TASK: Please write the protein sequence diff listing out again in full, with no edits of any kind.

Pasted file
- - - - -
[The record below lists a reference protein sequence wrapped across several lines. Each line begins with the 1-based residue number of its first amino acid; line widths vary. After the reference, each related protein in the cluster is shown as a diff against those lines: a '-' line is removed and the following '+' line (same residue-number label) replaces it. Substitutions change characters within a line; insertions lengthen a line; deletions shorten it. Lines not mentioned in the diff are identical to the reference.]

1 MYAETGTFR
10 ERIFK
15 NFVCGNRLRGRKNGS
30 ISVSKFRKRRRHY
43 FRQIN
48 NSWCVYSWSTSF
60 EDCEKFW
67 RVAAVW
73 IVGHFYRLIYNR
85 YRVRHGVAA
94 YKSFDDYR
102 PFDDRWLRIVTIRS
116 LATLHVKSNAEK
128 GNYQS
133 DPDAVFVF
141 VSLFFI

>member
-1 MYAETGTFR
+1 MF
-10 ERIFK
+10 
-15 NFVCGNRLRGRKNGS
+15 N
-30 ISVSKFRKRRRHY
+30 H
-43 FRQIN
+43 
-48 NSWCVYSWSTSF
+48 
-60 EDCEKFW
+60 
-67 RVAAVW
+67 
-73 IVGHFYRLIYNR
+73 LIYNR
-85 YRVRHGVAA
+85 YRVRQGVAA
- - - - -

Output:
[The record below lists a reference protein sequence wrapped across several lines. Each line begins with the 1-based residue number of its first amino acid; line widths vary. After the reference, each related protein in the cluster is shown as a diff against those lines: a '-' line is removed and the following '+' line (same residue-number label) replaces it. Substitutions change characters within a line; insertions lengthen a line; deletions shorten it. Lines not mentioned in the diff are identical to the reference.]

1 MYAETGTFR
10 ERIFK
15 NFVCGNRLRGRKNGS
30 ISVSKFRKRRRHY
43 FRQIN
48 NSWCVYSWSTSF
60 EDCEKFW
67 RVAAVW
73 IVGHFYRLIYNR
85 YRVRHGVAA
94 YKSFDDYR
102 PFDDRWLRIVTIRS
116 LATLHVKSNAEK
128 GNYQS
133 DPDAVFVF
141 VSLFFI

>member
-1 MYAETGTFR
+1 MF
-10 ERIFK
+10 
-15 NFVCGNRLRGRKNGS
+15 N
-30 ISVSKFRKRRRHY
+30 H
-43 FRQIN
+43 
-48 NSWCVYSWSTSF
+48 
-60 EDCEKFW
+60 
-67 RVAAVW
+67 
-73 IVGHFYRLIYNR
+73 LIYNR
-85 YRVRHGVAA
+85 YRVRQGVAA